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Cell death in wheat roots induced by the powdery mildew fungus Blumeria graminis f. sp. tritici

Xiang-Yi Deng, Ji-Wei Li, Zhu-Qing Zhou and Hai-Yan Fan
Plant and Soil
Vol. 328, No. 1/2 (March 2010), pp. 45-55
Published by: Springer
Stable URL: http://www.jstor.org/stable/24130502
Page Count: 11
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Abstract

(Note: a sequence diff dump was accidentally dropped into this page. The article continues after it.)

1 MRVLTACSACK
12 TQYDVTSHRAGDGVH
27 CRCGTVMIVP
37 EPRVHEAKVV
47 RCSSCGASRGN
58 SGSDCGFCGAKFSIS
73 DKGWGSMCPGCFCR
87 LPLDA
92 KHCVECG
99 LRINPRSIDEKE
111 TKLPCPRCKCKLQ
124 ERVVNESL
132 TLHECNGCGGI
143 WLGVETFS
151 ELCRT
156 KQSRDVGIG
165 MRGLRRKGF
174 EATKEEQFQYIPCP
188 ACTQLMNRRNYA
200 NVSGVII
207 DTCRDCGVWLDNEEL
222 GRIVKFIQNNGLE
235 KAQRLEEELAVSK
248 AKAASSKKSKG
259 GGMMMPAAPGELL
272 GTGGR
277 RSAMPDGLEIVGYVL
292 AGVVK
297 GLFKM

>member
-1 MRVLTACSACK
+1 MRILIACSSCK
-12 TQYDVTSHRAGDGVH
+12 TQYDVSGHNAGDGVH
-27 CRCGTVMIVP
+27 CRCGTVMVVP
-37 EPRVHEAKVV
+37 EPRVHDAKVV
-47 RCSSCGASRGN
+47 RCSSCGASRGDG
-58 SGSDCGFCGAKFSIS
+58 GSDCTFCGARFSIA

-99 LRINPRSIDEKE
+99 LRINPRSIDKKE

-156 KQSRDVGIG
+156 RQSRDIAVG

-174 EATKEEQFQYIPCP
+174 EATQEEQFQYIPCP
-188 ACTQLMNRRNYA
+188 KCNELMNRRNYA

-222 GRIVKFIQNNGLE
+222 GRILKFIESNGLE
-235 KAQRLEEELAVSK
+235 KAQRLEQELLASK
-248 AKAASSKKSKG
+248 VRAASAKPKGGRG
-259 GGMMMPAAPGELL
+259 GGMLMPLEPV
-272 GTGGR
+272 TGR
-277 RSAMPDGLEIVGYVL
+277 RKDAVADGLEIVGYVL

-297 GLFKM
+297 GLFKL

Inoculation of wheat (Triticum aestivum L. cv. Huamai 8) leaves with wheat powderly mildew fungus (Blumeria graminis f. sp. tritici) induced cell death in wheat adventitious roots, where no fungal structures were observed. The cytological and molecular characterization of this cell death was shown as following: cell nuclei were TUNEL positive labeled; genomic DNA was fragmented and showed DNA laddering; chromatin condensed and formed peripheral conglomeration in nuclei; and perinuclear spaces partly dilated. These results suggested that, without pathogen spread, the infection could induce systemic PCD in adventitious roots. Comparison with a leaf-cutting experiment (LC)enabled us to speculate that lack of assimilates was not the only reason for the systemic PCD in wheat roots in powdery mildew experiment and that such systemic PCD might be mediated by long-distance signals. In addition, reactive oxygen species (ROS) and Ca2+ were related to the systemic PCD.

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